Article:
ZOE Ward has just celebrated a Christmas she thought she'd never see.
Doctors had warned the 33-year-old, who has terminal cancer, that she may not make it this far, but she's defied the odds.
Although struggling with a chest infection, she was able to enjoy a family get together, with husband David, their six children and parents and brother. Her goal now is to celebrate daughter Ella's ninth birthday on January 22.
Zoe, of west Hull, was in her second year as a student nurse when she discovered last September, just weeks after getting married, that she had lung cancer.
It is a rare cancer in one so young and a non-smoker.
After five bouts of chemotherapy and radiotherapy the tumour had shrunk to the size of a pea and, although left wheezing from the scarring on her lungs caused by the treatment, she was hopeful life could carry on as normal.
But it was not to be. Friends and family had raised money for her and the children to go on holiday to Eurodisney in July, but she got as far as Leicester when she felt sick and started experiencing tunnel vision.
She had been having headaches and realised she had brain tumours.
Husband David said: "When I first found out it was really difficult. It really took me a while to get my head round it. I just felt a darkness inside me. But in the end I felt I couldn't think like that."
Now Zoe's health has deteriorated to the point where she can only look weeks ahead. But despite having to use a wheelchair and carry an oxygen cylinder, she refuses to get down.
"I do get upset thinking that it's my last Christmas but I have to stay positive. I have to look like I want to live. I don't want my kids to remember me, crying and being upset.
"When it comes to something like this nature is going to take over, I have to show the kids not to be frightened."
Instead she's been teaching Bethany, 16, Ben, 14, Jade, 11 and Ella and David's sons Daniel, 18, and Andrew, 16 to be ready "for when she's gone" and driving home the message "that they should be looking after each other, watching over each other – and helping with the pots, knowing David has been working all day."
So they will always remember the special times. Zoe has been filling "memory boxes" with mementoes from when they were little, such as Christening candles and school certificates.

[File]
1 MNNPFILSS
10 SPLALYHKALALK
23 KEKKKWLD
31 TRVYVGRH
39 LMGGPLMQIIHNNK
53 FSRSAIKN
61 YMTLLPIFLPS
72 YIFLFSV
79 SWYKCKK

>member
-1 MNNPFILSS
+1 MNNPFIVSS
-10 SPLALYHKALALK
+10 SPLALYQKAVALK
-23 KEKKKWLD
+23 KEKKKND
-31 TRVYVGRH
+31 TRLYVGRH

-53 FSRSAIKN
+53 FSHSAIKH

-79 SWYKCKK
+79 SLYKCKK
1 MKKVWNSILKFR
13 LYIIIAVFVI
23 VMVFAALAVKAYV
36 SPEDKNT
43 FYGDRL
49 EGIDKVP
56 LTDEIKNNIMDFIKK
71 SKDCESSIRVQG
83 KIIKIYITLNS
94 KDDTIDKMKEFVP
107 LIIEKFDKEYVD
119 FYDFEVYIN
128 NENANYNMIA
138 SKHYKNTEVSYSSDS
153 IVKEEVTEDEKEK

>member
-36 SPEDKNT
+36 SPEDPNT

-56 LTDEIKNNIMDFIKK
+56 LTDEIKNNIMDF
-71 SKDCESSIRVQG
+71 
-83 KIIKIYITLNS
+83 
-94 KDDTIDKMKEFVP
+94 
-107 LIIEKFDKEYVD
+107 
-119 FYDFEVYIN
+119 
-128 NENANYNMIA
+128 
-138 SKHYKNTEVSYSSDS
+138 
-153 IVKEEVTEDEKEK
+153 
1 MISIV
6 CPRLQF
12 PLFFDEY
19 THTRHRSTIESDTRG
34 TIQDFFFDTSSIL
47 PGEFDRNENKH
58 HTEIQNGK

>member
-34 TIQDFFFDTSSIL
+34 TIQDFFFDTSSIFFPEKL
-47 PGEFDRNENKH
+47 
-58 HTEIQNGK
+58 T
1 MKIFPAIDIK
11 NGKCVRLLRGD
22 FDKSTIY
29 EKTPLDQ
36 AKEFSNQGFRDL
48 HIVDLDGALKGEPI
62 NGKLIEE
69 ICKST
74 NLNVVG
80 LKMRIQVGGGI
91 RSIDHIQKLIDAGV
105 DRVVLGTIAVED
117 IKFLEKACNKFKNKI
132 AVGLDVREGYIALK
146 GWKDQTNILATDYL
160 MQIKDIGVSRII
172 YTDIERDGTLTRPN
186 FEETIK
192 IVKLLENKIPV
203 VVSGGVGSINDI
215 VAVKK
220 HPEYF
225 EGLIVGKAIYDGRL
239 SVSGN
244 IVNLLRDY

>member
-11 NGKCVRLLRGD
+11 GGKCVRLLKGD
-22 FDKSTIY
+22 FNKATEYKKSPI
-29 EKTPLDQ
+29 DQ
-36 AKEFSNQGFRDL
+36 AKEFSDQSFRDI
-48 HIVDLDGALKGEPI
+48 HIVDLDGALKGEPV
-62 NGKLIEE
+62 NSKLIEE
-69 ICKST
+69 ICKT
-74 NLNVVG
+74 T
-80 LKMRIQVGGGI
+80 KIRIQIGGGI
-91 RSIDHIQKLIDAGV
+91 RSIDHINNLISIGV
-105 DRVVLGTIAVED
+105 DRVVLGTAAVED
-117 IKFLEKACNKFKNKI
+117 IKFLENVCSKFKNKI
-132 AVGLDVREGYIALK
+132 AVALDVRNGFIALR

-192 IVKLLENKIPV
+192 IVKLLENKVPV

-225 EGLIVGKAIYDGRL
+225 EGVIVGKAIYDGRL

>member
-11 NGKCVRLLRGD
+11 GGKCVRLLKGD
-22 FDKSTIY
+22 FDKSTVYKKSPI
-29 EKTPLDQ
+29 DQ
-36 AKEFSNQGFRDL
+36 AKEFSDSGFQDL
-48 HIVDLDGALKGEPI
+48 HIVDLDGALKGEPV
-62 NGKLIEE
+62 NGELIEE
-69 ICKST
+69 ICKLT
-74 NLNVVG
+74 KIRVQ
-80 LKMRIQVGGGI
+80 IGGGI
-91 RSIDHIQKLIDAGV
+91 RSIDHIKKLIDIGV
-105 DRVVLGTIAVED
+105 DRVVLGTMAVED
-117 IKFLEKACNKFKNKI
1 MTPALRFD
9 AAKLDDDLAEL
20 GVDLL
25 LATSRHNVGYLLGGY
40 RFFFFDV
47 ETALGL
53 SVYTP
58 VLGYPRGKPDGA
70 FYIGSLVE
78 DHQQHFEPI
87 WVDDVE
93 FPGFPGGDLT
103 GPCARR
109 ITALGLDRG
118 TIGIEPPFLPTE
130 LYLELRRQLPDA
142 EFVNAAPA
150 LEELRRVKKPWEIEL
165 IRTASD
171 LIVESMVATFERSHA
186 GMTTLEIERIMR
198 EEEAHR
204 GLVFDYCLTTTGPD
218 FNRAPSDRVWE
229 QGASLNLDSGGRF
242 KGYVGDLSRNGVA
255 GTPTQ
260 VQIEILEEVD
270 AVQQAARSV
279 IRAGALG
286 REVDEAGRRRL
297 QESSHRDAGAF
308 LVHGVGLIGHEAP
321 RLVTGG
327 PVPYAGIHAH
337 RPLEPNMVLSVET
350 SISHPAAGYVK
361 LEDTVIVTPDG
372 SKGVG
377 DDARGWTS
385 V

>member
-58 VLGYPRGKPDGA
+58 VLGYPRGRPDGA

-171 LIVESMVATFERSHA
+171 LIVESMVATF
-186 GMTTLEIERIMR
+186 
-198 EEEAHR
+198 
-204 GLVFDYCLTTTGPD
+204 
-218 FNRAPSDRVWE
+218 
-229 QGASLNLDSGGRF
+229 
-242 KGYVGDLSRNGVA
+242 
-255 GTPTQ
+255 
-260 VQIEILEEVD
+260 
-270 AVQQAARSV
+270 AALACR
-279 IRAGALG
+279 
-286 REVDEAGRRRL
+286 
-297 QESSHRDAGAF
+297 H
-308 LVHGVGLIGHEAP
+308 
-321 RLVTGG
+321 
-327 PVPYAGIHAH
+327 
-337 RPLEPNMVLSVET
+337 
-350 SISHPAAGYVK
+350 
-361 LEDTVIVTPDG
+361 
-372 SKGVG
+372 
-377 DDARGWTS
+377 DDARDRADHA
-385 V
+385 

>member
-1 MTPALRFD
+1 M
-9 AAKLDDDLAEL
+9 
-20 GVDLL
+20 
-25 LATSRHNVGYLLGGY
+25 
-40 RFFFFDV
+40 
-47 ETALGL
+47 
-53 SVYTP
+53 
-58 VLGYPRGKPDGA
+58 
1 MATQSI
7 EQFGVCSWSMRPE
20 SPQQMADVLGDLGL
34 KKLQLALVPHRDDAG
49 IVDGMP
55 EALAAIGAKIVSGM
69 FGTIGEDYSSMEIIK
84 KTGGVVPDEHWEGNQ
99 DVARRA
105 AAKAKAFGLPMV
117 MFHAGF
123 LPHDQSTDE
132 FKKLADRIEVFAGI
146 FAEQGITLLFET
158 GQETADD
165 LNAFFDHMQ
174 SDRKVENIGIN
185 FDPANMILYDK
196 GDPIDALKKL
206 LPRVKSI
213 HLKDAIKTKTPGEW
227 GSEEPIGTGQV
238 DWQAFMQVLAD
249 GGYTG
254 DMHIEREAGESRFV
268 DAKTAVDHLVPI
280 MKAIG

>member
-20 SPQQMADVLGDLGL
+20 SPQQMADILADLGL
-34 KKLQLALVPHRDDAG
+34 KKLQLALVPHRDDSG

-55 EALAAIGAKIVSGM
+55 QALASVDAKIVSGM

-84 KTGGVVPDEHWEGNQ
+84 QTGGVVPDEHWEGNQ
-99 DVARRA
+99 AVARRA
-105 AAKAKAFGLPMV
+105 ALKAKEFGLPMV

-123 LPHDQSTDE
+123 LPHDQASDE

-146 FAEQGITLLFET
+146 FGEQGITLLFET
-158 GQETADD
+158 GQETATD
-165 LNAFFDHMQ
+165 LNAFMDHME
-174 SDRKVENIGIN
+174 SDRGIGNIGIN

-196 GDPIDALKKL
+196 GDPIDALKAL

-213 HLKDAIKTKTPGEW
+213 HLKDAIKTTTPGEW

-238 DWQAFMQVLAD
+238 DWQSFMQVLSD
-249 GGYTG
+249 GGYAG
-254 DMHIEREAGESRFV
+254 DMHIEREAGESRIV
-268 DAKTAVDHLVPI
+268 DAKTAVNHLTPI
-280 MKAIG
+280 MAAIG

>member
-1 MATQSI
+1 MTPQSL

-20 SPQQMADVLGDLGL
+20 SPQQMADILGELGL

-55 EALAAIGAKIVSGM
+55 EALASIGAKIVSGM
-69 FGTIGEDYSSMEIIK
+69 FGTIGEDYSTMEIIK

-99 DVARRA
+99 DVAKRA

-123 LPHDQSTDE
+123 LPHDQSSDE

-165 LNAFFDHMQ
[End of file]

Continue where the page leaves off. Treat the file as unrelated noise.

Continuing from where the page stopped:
For each one there's a gift, a letter and a photo of them together, before she lost her long blonde hair.
Her illness has sharpened both Zoe and David's appreciation of
the simple things of life.
For Zoe it is "daft things" like cooking the children's tea or picking them up from school.
She said: "Putting the tree up was a big thing – this is the last year I will be putting up a tree – just silly things that people take for granted.
"People should appreciate what they have in life and realise the little things do matter."
They've been kept going by the flood of support from family, friends and well-wishers.
David said: "All you hear on the news is all these bad things. Then suddenly out of the blue there are all these people who care.
"It puts your faith back in humanity.
"There's love out there and that's so powerful it keeps you positive."
In her matter of fact way, Zoe says she is now classed as "palliative care", has been to visit Dove House Hospice in Hull, where she will die and has been organising her funeral.
She said: "I think I've had to confront things head on. Acceptance is a massive word, but a strong word.
"If you learn to accept then you can deal with everything else.
"The kids think I am coming back as a guardian angel. I've told them the reason they are taking me now is because I am needed elsewhere more than I am needed here."
A CHANCE ENCOUNTER LED TO BOOK
A CHANCE meeting on a train with entrepreneur Sharon Wright, a contestant on TV's Dragon's Den, led to Zoe's diaries being turned into a book Just One Day, which Sharon helped edit and publish.
The idea is that it will help people with cancer know they are not alone and show their loved ones what they are going through.
She said: "The main message would be positivity. You have to stay positive and keep fighting."
Proceeds will go to the Willow Foundation, which provide special days for seriously ill adults, aged between 18 and 40, with the rest "to help David when I'm gone."
To get a copy of Zoe's book, priced 8.99, email her at firstname.lastname@example.org